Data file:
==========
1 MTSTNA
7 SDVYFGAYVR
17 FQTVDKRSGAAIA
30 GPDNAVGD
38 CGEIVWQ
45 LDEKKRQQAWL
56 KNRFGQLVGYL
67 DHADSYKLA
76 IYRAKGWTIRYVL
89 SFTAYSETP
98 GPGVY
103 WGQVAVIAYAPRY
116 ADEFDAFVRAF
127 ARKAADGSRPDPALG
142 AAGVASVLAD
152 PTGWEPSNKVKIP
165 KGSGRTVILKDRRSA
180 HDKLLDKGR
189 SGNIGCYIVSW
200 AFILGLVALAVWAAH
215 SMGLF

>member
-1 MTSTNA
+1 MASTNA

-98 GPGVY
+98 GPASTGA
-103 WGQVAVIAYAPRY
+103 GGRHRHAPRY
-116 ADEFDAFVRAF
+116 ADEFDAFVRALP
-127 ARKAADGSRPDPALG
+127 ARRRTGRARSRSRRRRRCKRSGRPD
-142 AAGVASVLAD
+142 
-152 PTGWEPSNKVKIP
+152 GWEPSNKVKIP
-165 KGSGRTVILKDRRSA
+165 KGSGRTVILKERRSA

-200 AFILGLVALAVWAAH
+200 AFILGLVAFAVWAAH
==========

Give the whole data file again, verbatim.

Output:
1 MTSTNA
7 SDVYFGAYVR
17 FQTVDKRSGAAIA
30 GPDNAVGD
38 CGEIVWQ
45 LDEKKRQQAWL
56 KNRFGQLVGYL
67 DHADSYKLA
76 IYRAKGWTIRYVL
89 SFTAYSETP
98 GPGVY
103 WGQVAVIAYAPRY
116 ADEFDAFVRAF
127 ARKAADGSRPDPALG
142 AAGVASVLAD
152 PTGWEPSNKVKIP
165 KGSGRTVILKDRRSA
180 HDKLLDKGR
189 SGNIGCYIVSW
200 AFILGLVALAVWAAH
215 SMGLF

>member
-1 MTSTNA
+1 MASTNA

-98 GPGVY
+98 GPASTGA
-103 WGQVAVIAYAPRY
+103 GGRHRHAPRY
-116 ADEFDAFVRAF
+116 ADEFDAFVRALP
-127 ARKAADGSRPDPALG
+127 ARRRTGRARSRSRRRRRCKRSGRPD
-142 AAGVASVLAD
+142 
-152 PTGWEPSNKVKIP
+152 GWEPSNKVKIP
-165 KGSGRTVILKDRRSA
+165 KGSGRTVILKERRSA

-200 AFILGLVALAVWAAH
+200 AFILGLVAFAVWAAH